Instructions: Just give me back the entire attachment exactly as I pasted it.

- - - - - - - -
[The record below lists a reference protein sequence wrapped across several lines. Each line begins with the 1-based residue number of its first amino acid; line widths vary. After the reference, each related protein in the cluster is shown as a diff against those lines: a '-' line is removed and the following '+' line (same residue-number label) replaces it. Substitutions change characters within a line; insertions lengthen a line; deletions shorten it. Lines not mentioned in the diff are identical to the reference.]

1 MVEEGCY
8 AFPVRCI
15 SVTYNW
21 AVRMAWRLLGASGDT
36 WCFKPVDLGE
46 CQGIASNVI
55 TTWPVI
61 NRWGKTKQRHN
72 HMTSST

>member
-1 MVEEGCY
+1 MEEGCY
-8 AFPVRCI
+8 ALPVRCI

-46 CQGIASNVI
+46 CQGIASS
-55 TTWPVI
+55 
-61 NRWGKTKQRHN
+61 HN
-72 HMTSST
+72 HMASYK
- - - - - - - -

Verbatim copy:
[The record below lists a reference protein sequence wrapped across several lines. Each line begins with the 1-based residue number of its first amino acid; line widths vary. After the reference, each related protein in the cluster is shown as a diff against those lines: a '-' line is removed and the following '+' line (same residue-number label) replaces it. Substitutions change characters within a line; insertions lengthen a line; deletions shorten it. Lines not mentioned in the diff are identical to the reference.]

1 MVEEGCY
8 AFPVRCI
15 SVTYNW
21 AVRMAWRLLGASGDT
36 WCFKPVDLGE
46 CQGIASNVI
55 TTWPVI
61 NRWGKTKQRHN
72 HMTSST

>member
-1 MVEEGCY
+1 MEEGCY
-8 AFPVRCI
+8 ALPVRCI

-46 CQGIASNVI
+46 CQGIASS
-55 TTWPVI
+55 
-61 NRWGKTKQRHN
+61 HN
-72 HMTSST
+72 HMASYK